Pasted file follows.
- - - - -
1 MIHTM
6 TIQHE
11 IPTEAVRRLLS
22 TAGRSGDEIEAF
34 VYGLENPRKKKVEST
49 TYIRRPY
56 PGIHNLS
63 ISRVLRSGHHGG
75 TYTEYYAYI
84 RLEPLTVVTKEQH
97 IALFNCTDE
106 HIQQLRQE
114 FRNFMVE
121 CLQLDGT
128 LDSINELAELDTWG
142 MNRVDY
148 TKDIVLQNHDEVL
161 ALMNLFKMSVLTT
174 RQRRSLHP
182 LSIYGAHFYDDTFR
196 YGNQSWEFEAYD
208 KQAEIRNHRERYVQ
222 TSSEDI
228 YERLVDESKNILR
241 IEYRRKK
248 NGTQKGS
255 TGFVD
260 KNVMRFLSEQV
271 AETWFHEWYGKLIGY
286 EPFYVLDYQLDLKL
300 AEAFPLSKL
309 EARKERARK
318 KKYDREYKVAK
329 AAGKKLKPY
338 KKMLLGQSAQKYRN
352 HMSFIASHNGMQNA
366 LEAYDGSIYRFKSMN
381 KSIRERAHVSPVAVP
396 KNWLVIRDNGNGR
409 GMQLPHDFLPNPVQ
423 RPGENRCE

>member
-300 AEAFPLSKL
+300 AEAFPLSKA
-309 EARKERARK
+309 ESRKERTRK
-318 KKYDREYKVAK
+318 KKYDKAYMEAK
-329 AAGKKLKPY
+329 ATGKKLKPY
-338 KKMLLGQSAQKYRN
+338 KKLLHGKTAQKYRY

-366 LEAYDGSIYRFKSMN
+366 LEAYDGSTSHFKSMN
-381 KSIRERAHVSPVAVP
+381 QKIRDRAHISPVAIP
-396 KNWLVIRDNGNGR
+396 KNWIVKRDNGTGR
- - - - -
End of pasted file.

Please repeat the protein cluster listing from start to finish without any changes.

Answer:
1 MIHTM
6 TIQHE
11 IPTEAVRRLLS
22 TAGRSGDEIEAF
34 VYGLENPRKKKVEST
49 TYIRRPY
56 PGIHNLS
63 ISRVLRSGHHGG
75 TYTEYYAYI
84 RLEPLTVVTKEQH
97 IALFNCTDE
106 HIQQLRQE
114 FRNFMVE
121 CLQLDGT
128 LDSINELAELDTWG
142 MNRVDY
148 TKDIVLQNHDEVL
161 ALMNLFKMSVLTT
174 RQRRSLHP
182 LSIYGAHFYDDTFR
196 YGNQSWEFEAYD
208 KQAEIRNHRERYVQ
222 TSSEDI
228 YERLVDESKNILR
241 IEYRRKK
248 NGTQKGS
255 TGFVD
260 KNVMRFLSEQV
271 AETWFHEWYGKLIGY
286 EPFYVLDYQLDLKL
300 AEAFPLSKL
309 EARKERARK
318 KKYDREYKVAK
329 AAGKKLKPY
338 KKMLLGQSAQKYRN
352 HMSFIASHNGMQNA
366 LEAYDGSIYRFKSMN
381 KSIRERAHVSPVAVP
396 KNWLVIRDNGNGR
409 GMQLPHDFLPNPVQ
423 RPGENRCE

>member
-300 AEAFPLSKL
+300 AEAFPLSKA
-309 EARKERARK
+309 ESRKERTRK
-318 KKYDREYKVAK
+318 KKYDKAYMEAK
-329 AAGKKLKPY
+329 ATGKKLKPY
-338 KKMLLGQSAQKYRN
+338 KKLLHGKTAQKYRY

-366 LEAYDGSIYRFKSMN
+366 LEAYDGSTSHFKSMN
-381 KSIRERAHVSPVAVP
+381 QKIRDRAHISPVAIP
-396 KNWLVIRDNGNGR
+396 KNWIVKRDNGTGR